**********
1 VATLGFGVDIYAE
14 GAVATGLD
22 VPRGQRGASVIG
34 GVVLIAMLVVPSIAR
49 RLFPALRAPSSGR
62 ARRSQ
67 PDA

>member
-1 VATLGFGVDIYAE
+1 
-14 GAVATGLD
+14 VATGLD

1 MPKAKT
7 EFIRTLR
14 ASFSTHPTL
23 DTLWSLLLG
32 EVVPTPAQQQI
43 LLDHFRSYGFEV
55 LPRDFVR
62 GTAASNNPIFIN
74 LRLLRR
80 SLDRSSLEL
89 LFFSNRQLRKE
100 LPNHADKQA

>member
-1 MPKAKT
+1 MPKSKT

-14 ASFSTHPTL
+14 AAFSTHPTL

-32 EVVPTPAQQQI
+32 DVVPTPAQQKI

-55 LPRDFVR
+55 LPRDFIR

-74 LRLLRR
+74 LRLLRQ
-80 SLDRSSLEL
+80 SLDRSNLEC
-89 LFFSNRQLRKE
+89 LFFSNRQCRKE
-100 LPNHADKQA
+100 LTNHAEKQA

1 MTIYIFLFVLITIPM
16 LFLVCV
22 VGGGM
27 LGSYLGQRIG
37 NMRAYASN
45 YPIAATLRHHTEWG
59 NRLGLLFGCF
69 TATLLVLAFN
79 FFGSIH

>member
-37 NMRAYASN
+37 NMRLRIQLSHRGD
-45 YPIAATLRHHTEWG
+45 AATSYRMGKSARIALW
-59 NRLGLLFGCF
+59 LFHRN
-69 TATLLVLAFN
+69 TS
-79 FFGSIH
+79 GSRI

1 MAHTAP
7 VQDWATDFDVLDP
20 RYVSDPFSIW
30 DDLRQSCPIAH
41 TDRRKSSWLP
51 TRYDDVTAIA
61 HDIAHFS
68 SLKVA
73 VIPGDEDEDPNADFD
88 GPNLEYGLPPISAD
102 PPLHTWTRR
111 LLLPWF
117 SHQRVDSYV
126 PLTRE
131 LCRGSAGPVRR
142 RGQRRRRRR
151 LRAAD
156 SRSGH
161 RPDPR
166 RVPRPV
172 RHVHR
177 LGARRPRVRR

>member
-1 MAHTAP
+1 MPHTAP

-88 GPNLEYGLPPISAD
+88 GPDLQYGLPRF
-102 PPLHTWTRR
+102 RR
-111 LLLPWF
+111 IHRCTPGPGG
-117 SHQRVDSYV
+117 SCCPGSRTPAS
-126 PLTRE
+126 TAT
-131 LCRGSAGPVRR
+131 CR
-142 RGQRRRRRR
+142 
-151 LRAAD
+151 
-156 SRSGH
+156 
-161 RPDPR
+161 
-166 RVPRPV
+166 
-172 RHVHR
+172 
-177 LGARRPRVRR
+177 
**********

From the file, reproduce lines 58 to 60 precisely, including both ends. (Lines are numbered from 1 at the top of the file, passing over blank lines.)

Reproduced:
-69 TATLLVLAFN
+69 TS
-79 FFGSIH